Why on Earth would any small business take up this insurance by choice? It doesn’t seem to offer any advantage to them over the alternative of simply not paying maternity/paternity benefits, and it would be a significant cost.

    Is the plan to compel businesses to take out this insurance? That will simply add to the burden and lead to more of them going bankrupt, which is mad at a time when the government is supposed to be encouraging the growth of small and medium businesses.

    In short: this idea seems to make no economic sense whatsoever!

  • Eddie Sammon 29th Apr '14 - 11:40am

    The idea that individual insurance policies aren’t economically viable because of the “administrative costs of dealing with a large number of small payments” isn’t true because how does life insurance work? We don’t need a big collective scheme.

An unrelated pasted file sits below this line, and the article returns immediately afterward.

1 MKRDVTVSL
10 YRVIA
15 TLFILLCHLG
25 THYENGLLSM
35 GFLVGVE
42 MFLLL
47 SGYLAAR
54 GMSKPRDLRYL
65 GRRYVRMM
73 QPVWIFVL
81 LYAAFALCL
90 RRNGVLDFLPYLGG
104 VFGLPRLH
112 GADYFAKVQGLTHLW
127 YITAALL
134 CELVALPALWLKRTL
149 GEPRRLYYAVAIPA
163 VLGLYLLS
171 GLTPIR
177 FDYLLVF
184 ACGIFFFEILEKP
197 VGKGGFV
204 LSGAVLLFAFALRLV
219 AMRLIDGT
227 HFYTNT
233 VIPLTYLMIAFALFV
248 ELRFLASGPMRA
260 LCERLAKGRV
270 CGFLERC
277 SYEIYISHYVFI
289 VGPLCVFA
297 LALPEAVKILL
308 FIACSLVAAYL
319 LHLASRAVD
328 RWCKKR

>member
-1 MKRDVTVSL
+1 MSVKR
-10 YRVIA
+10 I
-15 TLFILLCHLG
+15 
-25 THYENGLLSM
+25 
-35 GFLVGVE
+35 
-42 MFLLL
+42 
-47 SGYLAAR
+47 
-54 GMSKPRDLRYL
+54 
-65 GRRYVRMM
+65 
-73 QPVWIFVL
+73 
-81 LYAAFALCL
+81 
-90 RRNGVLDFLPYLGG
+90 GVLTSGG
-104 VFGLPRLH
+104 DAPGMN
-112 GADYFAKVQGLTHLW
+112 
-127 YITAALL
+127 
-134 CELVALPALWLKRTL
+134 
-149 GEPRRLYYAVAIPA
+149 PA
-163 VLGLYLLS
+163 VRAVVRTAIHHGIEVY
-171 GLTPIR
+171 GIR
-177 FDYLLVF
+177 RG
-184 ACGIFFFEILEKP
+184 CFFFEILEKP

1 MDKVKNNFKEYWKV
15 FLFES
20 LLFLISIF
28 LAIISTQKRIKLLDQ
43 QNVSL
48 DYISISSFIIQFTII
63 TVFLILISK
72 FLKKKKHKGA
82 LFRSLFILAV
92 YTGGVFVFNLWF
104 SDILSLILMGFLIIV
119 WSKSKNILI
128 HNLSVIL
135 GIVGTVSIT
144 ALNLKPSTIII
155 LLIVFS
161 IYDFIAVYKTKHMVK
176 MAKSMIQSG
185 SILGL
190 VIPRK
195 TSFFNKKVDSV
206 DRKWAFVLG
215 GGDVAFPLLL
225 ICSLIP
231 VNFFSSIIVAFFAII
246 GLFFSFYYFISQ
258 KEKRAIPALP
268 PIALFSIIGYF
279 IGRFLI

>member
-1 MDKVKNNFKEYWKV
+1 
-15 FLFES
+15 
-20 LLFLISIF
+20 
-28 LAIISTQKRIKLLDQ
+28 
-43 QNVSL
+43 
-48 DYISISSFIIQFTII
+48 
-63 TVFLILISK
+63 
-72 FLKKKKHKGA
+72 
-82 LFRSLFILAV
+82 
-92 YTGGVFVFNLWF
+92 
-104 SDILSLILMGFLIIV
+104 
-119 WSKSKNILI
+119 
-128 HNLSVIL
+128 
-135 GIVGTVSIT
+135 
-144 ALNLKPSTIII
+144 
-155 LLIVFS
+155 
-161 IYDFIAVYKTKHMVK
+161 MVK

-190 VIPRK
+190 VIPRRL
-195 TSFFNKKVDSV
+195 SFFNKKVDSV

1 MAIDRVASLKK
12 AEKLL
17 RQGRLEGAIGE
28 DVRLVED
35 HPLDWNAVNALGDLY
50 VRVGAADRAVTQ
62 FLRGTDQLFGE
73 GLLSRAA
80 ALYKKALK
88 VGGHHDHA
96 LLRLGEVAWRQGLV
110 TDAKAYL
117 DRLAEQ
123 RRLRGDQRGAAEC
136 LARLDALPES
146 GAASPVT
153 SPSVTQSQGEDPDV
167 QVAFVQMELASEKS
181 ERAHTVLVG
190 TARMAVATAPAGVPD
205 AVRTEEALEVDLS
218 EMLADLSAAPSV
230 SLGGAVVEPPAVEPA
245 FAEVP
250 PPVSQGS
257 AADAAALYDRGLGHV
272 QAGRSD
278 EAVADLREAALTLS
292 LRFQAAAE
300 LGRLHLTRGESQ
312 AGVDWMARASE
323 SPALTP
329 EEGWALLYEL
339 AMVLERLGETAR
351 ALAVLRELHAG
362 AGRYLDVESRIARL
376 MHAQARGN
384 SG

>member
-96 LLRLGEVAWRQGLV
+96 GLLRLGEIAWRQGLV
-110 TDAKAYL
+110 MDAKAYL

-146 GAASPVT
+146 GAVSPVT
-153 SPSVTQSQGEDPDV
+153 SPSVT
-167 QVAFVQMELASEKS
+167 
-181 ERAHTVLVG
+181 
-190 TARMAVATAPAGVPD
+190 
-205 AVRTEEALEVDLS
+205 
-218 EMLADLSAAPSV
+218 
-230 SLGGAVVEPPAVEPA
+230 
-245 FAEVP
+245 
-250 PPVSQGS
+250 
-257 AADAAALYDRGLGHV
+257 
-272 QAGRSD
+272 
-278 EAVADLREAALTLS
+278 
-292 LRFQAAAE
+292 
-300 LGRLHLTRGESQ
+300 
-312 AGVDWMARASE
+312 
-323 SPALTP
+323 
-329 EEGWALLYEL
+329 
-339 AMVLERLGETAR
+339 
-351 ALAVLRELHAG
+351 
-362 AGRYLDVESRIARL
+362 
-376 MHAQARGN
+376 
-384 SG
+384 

• Eddie Sammon 29th Apr '14 - 12:25pm

    The problem with collective insurance (we had the same idea with annuities) is that it makes the lowest risk individuals fund the highest risk and therefore the only people who want it are the high risk individuals.

    Inevitably, the only way to entice the lower risk individuals into the pot is through taxpayer guarantees. It is, effectively, a socialist scheme.

    Best wishes

  • The problem with this scheme in particular is that the risk is very, very high: chances are that if an enterprise has more than one or two employees, then at some point one of them is going to have a child and so cause massive disruption to the business (especially if paternity benefits are taken into account, so you can’t guard against the risk by not hiring women of childbearing age).